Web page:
“By God, They’re Protecting Salamanders Rather Than Human Beings!”

comment heard in a restaurant in Sturgeon Bay Wisconsin
by Thomas Davis
An Italian Sonnet
When Darwin saw gradation in a finch
That flits about Galapagous[1], he saw
One species modified in beak and claw
By choices made adapting to the flinch
Of circumstances born out of the wrench
Of geologic time, the pitch and yaw
Of land and ocean, weather systems raw
With winds that shape the land that rainstorms drench.
But in his old age earthworms sang the song
That sirened through the studies that he did[2],
The deaf and blind regurgitator dug
Into plain ground turned soil, the endless round
Of earth built by the living plows that slid
Fecundity out of the realm of slugs.

[1] Darwin traveled to the Galapagos Islands on a ship named Beagle where he developed the theory of evolution out of his observations of the gradations between a number of species, including a finch.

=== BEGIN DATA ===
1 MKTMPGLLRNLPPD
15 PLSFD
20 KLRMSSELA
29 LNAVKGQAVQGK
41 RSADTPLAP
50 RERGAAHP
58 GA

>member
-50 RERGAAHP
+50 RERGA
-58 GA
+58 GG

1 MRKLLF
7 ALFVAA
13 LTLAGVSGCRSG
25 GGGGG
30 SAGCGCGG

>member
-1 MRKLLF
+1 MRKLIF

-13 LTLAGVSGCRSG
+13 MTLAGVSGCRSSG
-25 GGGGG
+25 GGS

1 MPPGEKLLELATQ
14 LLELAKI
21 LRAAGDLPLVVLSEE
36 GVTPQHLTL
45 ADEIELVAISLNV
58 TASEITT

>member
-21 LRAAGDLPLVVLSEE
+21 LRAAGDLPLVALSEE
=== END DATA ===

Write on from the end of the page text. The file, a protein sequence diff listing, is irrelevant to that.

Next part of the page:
[2] Earthworms was Darwin’s last book, published on 10 October 1881, just six months before he died.


Filed under poems, Poetry, Thomas Davis

2 responses to ““By God, They’re Protecting Salamanders Rather Than Human Beings!”

  1. Ina

    A very good poem, the beauty of nature which almost seems alien to the rest of the world. Darwin was so lucky to see it all intact. His theory about how life evoluted was a big problem for bible theorists but I think he was more right 🙂 I like the sonnet in this form as well.

  2. I just love that phrase about living plows, Thomas. You might be interested to know that my wife and I visited Darwin’s house here in England today. It’s 8 miles from us on the hills above the Pilgrims Way and we were walking the garden where he conducted his observations of earthworms. His study is particularly fascinating. So your sonnet is very interesting to me and I feel as you do that his work is worthy of celebration in poetry.

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